1.2   Objective                                                                                            2



2.1   Literature Review                                                                               3

2.2     Mathematical Definition of Frailty Models                                       3

2.3     Cox Model                                                                                        4

2.4     Cox Proportional Hazards Model with Random Effects                            7

2.5     The shared frailty model                                                                             13

2.6     Nested frailty model                                                                                              17

2.7      Nested frailty model and inference                                                                  17

2.8      Joint frailty model                                                                                                  20

2.9     Parametric Survival Models                                                              25

2.10   Methodology for Fitting Frailty Models                                           26

2.11   Meaning of some of the Common Arguments for fitting a model    

using R Package                                                                                30

2.12   Methodology on how to use the above Arguments in RFor

 Fitting Frailty Models (e.g. Cox and Shared Frailty Models)           33



3.1     Frailtypack Argumentson survival data                                           39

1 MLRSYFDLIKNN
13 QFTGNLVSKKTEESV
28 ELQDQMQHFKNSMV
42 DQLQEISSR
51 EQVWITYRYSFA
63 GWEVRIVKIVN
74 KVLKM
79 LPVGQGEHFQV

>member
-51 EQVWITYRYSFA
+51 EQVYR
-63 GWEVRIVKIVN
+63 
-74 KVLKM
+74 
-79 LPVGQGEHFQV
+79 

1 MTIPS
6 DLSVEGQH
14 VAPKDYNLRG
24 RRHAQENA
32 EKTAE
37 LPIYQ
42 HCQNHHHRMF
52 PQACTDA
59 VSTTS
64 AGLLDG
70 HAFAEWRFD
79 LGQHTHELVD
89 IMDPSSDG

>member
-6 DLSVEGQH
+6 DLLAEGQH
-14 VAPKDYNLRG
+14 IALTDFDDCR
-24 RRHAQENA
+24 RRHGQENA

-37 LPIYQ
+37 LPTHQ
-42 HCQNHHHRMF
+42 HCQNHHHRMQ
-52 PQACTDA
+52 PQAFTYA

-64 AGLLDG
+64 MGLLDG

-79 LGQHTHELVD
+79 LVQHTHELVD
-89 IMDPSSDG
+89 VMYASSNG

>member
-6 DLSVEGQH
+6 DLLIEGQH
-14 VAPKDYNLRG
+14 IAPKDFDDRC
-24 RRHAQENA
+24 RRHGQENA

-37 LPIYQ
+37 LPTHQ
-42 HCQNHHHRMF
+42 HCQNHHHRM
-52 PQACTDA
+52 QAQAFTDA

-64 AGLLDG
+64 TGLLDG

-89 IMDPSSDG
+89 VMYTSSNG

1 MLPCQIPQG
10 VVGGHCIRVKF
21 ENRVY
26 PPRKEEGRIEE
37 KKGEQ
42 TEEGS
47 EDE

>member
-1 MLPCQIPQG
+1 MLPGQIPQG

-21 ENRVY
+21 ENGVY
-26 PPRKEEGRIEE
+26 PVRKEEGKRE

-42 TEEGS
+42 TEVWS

4.1     Analysis of the Survival Data in Table 3.1 Using Cox and Shared

frailty Models with the help of their common arguments in

chapter 2.11 on R Package                                                               56

4.2     Analysis of Survival Data in Table 3.1 using Cox Model on R                  59

4.3     Interpretation:                                                                                   61

4.4     Analysis of Survival Data in Table 3.1 using Shared model on R:   63

4.5     Interpretation:                                                                                   65

4.6     Estimate of Hazard Ratios: For the Cox Model                                67     

4.7     Survival or Hazard Baseline function for Cox model                       67

4.8     Baseline Survival Function of Cox Model                                        69

4.9     Estimate of Hazard Ratios: for the shared model                              69     

4.10   Survival or Hazard Baseline function for shared model                    70